To adopt a building blocks approach to recovery and NDC enhancement, it will be essential for governments — tasked with responding immediately to the economic crisis and delivering on the Paris Agreement — to understand their distinct roles and how to harness them to achieve complementary outcomes.

COVID-19 Recovery

In a recently published checklist, the World Bank outlined the following characteristics of effective economic recovery measures in the near-term:

  • Prioritize economic revitalization and job creation. Effective recovery measures create a significant number of new jobs in the near-term, including jobs that draw on the skill sets of those who lost jobs and are accessible to a diverse population, particularly the most vulnerable in society.
  • Have strong economic multipliers. Through direct and indirect effects, these measures generate a high amount of economic activity, including in the near-term. They generate demand in sectors that are negatively affected by the economic crisis, or sectors where affected populations can easily transition.
  • Can be implemented right away. All initial steps — including design, consultation, budget mobilization and procurement — can happen immediately.

These characteristics point to interventions such as direct investment in clean energy, sustainable transport and nature-based solutions. In addition, R&D, reform and redirection of fossil fuel subsidies, as well as other forms of economic incentives that play out over a longer time frame are important engines of future economic growth that can be built into economic recovery packages. This is vital to ensure that the economy won’t fall off a cliff once the initial stimulus ends.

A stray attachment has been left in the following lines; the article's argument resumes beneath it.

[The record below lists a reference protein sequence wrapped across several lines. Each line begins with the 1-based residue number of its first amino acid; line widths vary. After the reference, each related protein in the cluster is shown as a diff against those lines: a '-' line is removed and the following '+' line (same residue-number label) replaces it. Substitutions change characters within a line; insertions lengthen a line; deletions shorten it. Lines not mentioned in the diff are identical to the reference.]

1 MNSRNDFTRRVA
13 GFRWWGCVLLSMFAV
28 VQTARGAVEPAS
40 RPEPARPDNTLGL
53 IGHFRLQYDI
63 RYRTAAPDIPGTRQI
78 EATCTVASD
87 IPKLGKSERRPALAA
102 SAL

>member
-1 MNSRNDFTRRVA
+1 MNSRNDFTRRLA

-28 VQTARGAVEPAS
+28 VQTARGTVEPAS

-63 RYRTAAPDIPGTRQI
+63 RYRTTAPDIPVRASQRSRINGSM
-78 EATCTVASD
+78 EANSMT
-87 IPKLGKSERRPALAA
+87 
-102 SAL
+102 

Yet the characteristics of an effective recovery suggest that governments should not necessarily prioritize recovery spending for sectors that most need to decarbonize. Recovery spending should target the sectors and people hardest hit by the pandemic; climate measures should target the sectors that can achieve the greatest greenhouse gas (GHG) emissions reductions while also achieving social and development goals. While an overlap is likely in most cases, policymakers should not harbor the illusion that green recovery measures alone will adequately address climate change. Likewise, policymakers should not think that an exclusive focus on green investment will result in an adequate economic recovery at a time when it is also essential to support vulnerable populations, small and medium-sized enterprises and sectors like healthcare and the digital economy.